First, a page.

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Cryopump Operation

Two low-temperature stages required to use a cryopump are produced by mechanical refrigeration. A remote compressor supplies helium gas at room temperature (300 K) with a pressure of about 300 psig. Gas passes through a heatexchanger material in a piston-like displacer within the cylinder of the refrigerator. The gas cools to the first-stage operating temperature near 65 K as it passes through the displacer. The displacer is moved by a motor and crank or by pneumatic pressure to transfer gas from the space at the warm end to the cold end. As the displacer reaches the point where the warm volume is minimum and the cold volume is maximized, the exhaust valve is opened. The refrigerator exhaust line is maintained at about 100 psig by the compressor. Cold gas in the cylinder expands to produce even lower temperatures and flows back through the heat exchange material in the displacer to the compressor. As it leaves the refrigerator, the gas is at room temperature. Helium is transported to and from the compressor by flexible metal lines.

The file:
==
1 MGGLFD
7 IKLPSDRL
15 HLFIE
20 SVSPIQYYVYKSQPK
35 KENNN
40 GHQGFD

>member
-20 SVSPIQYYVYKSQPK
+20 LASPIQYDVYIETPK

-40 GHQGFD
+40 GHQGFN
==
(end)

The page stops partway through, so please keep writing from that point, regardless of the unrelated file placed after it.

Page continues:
A second stage of refrigeration is necessary to produce the 10 to 20 K temperature. Part of the gas from the 65 K first stage passes through another heatexchanging displacer. After precooling to about 10 K, the helium gas expands and cools some more when the exhaust valve opens. Heat is conducted from the second stage array parts through the wall of the cylinder to the cold gas. The helium then flows back through the second and first stage displacer heat exchangers and exits the refrigerator slightly above room temperature. The first and second stage displacers are linked together and are moved by a motor-driven crank mechanism or by pneumatic action.


Helium is used in the refrigeration cycle because it does not become liquid or solid at very low temperatures, even well below 10 K. The compressor continuously recirculates the helium and maintains the pressure difference; compressing helium makes the gas hot, so the compressor has air or water cooling to bring the gas back to room temperature. Because the compressor must be lubricated and internally cooled by oil, the compressor also includes components to separate oil from the helium stream. Contaminants in the helium stream can reduce the performance of the refrigerator and cause noise or mechanical damaged, so the absorber must be replaced from time to time.